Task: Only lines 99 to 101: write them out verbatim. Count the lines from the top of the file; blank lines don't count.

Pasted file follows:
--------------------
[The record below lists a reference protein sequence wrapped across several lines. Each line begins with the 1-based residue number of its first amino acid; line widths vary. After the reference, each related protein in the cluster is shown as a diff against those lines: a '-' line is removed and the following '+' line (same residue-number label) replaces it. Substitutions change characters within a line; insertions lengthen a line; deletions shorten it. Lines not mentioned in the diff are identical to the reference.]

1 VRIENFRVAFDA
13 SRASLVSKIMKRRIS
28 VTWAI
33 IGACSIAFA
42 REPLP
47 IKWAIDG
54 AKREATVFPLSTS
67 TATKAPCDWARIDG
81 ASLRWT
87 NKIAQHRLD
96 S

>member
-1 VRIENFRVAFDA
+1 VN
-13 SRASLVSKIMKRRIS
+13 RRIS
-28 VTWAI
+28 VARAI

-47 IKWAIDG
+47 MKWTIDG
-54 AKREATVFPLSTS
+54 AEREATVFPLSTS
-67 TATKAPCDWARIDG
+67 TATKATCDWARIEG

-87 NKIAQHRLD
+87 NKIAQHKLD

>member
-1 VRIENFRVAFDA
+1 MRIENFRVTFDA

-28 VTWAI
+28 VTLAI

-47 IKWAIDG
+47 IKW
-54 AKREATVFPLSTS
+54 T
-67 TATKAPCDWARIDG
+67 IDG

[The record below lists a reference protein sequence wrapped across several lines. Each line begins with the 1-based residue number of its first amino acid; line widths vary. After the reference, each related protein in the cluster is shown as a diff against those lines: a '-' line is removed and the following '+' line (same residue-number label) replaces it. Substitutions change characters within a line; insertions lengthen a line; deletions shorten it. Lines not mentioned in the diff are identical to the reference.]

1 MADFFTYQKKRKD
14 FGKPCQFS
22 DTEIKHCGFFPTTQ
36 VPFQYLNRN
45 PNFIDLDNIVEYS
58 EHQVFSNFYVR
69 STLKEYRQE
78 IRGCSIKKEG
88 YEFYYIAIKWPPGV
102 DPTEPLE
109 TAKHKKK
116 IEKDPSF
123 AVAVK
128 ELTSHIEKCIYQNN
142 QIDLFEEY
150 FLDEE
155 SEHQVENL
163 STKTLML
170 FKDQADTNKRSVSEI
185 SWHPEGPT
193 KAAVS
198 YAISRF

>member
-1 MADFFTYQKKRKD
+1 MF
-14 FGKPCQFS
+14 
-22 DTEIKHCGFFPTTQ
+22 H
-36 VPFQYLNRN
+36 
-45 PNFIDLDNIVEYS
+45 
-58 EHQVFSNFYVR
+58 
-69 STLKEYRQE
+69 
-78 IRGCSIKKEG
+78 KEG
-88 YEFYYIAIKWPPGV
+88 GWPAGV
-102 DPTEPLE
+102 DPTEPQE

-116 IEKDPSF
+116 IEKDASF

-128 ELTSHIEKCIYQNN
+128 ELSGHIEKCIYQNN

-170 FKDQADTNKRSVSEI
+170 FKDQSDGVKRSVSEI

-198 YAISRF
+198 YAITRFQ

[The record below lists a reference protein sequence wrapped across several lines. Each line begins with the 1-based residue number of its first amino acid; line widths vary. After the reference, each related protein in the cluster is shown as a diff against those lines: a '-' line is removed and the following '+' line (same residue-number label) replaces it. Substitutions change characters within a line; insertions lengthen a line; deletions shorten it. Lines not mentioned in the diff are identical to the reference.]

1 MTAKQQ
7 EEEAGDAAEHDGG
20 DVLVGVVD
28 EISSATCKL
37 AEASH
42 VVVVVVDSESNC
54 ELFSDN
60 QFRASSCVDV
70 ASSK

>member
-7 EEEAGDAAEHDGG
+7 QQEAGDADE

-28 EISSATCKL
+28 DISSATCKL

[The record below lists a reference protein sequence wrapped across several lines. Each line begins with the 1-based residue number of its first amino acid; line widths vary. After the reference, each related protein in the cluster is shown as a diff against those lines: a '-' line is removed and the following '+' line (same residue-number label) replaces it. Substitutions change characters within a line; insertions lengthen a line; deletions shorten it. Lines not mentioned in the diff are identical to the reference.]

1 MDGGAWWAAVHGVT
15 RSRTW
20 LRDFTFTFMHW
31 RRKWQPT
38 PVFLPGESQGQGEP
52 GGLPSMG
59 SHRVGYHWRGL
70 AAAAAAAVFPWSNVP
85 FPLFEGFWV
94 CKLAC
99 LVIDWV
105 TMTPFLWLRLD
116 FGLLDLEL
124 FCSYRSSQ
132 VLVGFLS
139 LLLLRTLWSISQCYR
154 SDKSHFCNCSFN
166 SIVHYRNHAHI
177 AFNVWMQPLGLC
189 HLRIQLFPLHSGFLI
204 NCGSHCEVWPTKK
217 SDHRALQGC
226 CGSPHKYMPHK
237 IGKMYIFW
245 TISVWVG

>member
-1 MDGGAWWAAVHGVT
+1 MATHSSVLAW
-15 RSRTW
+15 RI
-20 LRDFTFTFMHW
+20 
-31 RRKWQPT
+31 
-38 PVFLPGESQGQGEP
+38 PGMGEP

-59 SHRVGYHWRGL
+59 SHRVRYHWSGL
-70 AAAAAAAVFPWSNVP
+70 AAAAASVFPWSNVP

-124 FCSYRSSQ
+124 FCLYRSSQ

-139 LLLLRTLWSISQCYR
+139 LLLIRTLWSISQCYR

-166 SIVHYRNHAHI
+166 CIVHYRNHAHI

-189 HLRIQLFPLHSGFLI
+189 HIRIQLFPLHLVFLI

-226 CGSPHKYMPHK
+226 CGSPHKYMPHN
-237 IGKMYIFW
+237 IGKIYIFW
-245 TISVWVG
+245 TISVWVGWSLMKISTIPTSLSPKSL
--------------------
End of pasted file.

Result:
60 QFRASSCVDV
70 ASSK

>member